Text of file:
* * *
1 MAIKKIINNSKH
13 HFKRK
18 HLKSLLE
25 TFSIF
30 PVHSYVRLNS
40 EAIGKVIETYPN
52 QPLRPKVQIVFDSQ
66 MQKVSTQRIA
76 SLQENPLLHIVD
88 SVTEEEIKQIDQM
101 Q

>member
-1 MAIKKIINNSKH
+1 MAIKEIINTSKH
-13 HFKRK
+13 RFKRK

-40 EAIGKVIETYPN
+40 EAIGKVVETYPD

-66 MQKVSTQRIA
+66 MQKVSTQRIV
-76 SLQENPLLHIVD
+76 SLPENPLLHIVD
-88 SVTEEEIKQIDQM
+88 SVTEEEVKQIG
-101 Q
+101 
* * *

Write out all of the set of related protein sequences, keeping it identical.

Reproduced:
1 MAIKKIINNSKH
13 HFKRK
18 HLKSLLE
25 TFSIF
30 PVHSYVRLNS
40 EAIGKVIETYPN
52 QPLRPKVQIVFDSQ
66 MQKVSTQRIA
76 SLQENPLLHIVD
88 SVTEEEIKQIDQM
101 Q

>member
-1 MAIKKIINNSKH
+1 MAIKEIINTSKH
-13 HFKRK
+13 RFKRK

-40 EAIGKVIETYPN
+40 EAIGKVVETYPD

-66 MQKVSTQRIA
+66 MQKVSTQRIV
-76 SLQENPLLHIVD
+76 SLPENPLLHIVD
-88 SVTEEEIKQIDQM
+88 SVTEEEVKQIG
-101 Q
+101 